The word began to be used in newspapers as early as 1898, the London Daily News in August, for example, recording: "The constable said the prisoner belonged to a gang of young roughs calling themselves `hooligans'."
The same month, the Daily Graphic wrote of "The avalanche of brutality which, under the name of `Hooliganism' has cast such a dire slur on the social records of south London."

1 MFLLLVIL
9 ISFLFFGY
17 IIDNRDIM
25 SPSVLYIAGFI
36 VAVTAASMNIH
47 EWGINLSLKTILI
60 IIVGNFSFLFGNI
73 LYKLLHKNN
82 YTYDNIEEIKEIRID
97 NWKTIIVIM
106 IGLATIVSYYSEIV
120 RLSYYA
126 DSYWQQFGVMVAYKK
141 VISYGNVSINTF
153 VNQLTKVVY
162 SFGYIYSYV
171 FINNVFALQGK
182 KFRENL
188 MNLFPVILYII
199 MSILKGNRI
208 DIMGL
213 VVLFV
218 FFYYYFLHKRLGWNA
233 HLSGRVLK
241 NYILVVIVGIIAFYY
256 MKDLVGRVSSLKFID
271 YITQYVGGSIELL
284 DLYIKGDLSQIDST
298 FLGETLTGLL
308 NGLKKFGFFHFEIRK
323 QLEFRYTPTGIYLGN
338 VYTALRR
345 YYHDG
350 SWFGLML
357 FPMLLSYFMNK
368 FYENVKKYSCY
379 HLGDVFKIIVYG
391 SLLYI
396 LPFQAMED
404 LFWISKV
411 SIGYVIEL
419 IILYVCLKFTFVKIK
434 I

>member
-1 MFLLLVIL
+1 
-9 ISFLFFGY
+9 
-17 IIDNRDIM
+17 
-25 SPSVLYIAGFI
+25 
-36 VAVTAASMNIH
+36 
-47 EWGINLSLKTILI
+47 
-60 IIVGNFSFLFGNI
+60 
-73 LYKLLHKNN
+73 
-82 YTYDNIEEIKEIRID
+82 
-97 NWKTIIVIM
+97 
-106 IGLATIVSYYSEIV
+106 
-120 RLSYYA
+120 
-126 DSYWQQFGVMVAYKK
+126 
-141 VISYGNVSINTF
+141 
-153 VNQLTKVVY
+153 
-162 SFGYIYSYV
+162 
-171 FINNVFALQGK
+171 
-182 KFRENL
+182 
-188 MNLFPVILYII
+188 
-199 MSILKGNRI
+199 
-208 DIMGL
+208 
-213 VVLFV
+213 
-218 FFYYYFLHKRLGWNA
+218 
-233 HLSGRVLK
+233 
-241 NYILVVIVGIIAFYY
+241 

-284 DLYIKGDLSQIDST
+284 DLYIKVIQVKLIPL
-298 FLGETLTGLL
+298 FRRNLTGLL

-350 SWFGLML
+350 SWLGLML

The words had figured in an 1890s musical song about a rowdy Irish family, while a comic Irishman of that name appeared in a magazine, Funny Folks. The book Hooligans Night by Clarence Rook (1899) claimed that Patrick Hooligan was a bouncer and petty thief from Borough, south of the Thames, who was jailed for life for murdering a policeman.
Ernest Weekley, in Romance of Words (1912), writes: "The original Hooligans were a spirited Irish family... whose proceedings enlivened the drab monotony of life in Southwark about 14 years ago."Reuse content